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Descripción de la editorial
'Beautifully woven' Sunday Times
'Extraordinary city stories ... ambitious and entertaining ... [Taylor] does a fine job of telling the New York story' Guardian
A symphony of contemporary New York told through the magnificent words of its people - from the best-selling author of Londoners.
In the first twenty years of the twenty-first century, New York City has been convulsed by terrorist attack, blackout, hurricane, recession, social injustice, and pandemic. New Yorkers weaves the voices of some of the city's best talkers into an indelible portrait of New York in our time - and a powerful hymn to the vitality and resilience of its people.
Vibrant and bursting with life, New Yorkers explores the nonstop hustle to make it; the pressures on new immigrants, people of colour, and the poor. It captures the strength of an irrepressible city that - no matter what it goes through - dares call itself the greatest in the world.
Drawn from millions of words, hundreds of interviews, and six years in the making, New Yorkers is a grand portrait of an irrepressible city and a hymn to the vitality and resilience of its people.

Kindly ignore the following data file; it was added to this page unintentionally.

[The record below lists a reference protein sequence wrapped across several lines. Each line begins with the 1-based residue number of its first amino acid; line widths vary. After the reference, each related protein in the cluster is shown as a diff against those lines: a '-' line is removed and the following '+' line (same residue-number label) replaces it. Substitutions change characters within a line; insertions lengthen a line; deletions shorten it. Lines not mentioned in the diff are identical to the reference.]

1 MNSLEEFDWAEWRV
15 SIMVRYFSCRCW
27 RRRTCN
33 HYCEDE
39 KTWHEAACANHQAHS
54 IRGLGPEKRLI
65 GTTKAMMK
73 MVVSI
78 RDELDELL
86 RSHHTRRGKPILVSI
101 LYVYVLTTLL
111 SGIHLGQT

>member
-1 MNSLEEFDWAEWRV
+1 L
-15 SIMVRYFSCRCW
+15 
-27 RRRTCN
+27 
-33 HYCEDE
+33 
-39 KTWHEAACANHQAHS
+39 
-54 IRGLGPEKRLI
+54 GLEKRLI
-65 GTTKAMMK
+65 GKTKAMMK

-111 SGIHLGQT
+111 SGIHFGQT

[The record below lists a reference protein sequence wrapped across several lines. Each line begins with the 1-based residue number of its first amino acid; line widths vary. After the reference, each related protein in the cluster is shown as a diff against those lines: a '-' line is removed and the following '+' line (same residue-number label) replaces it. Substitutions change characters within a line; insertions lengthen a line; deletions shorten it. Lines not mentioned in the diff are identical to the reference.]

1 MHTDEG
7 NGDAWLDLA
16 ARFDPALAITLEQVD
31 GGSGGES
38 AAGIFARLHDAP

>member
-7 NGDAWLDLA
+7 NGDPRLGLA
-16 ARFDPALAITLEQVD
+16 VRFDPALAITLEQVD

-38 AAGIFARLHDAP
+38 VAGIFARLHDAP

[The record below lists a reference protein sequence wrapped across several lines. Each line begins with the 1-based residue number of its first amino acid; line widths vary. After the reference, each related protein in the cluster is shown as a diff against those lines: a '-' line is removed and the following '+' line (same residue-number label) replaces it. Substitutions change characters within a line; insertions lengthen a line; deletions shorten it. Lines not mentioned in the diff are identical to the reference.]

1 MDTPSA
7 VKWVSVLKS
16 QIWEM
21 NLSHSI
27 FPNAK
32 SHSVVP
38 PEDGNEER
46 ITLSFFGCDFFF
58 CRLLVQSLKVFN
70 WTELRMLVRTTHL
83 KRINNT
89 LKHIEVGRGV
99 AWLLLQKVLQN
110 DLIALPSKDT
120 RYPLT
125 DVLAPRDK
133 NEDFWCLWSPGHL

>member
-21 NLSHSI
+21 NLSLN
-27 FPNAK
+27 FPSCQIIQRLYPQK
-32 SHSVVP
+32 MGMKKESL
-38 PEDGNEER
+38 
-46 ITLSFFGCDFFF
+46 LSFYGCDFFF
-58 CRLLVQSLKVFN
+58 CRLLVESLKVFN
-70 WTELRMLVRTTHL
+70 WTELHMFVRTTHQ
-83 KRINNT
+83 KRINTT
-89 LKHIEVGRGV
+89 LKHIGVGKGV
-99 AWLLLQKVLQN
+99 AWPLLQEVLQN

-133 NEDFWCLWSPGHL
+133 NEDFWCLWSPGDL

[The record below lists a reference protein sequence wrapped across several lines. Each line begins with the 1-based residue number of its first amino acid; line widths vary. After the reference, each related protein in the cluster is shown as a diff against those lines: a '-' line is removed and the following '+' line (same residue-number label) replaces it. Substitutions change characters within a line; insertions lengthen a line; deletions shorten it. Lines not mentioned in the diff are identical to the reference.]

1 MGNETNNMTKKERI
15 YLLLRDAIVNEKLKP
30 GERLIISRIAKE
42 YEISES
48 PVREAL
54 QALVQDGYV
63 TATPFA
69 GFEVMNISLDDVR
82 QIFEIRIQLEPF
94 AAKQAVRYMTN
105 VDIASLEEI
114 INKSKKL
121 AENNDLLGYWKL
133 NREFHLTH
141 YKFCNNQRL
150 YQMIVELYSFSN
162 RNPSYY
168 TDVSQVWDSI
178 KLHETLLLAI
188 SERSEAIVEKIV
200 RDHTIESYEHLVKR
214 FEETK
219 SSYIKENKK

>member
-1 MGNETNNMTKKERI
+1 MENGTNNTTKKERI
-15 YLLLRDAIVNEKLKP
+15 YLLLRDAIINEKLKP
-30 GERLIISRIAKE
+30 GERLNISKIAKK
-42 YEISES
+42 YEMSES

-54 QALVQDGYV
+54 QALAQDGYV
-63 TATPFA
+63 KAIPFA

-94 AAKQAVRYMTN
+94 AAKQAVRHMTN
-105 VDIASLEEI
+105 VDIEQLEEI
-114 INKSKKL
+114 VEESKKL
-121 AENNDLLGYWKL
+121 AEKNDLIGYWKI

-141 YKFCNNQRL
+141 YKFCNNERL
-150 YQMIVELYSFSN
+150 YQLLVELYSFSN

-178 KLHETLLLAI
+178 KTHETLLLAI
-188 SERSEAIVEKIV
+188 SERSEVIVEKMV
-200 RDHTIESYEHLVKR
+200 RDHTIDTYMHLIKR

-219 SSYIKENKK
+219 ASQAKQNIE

Journalist Taylor follows Londoners with an engrossing, multihued "oral portrait" of New York City as told by the people who live there. In conversations recorded from 2014 to 2020, 75 New Yorkers touch on themes both familiar and fresh. A blind singer who regularly walks with his seeing-eye dog from upper to lower Manhattan remembers when Times Square used to smell like "sex, groin, and hair and underarm." A nanny riffs on the trendy baby names (Whistler, Atlas) and children's activities (ukulele lessons) chosen by wealthy parents: "the threat of normalcy is so terrifying for them." Others recommend where to go for the best bagels (Absolute Bagels on 108th Street and Broadway in Manhattan) and pupusas (the El Olomega food cart in Red Hook, Brooklyn), and wonder if there will be a "mass reckoning" for the city's super-rich when they return after the Covid-19 pandemic. A curator at the Queens Museum explains how the New York City Panorama, a 9,335-square-foot architectural model built for the 1964 World's Fair, gets updated, and why museum staff decided to leave the Twin Towers standing. Expertly edited and arranged, these striking snapshots make clear that in New York, "the people are the texture." Admirers of the Big Apple will be enthralled.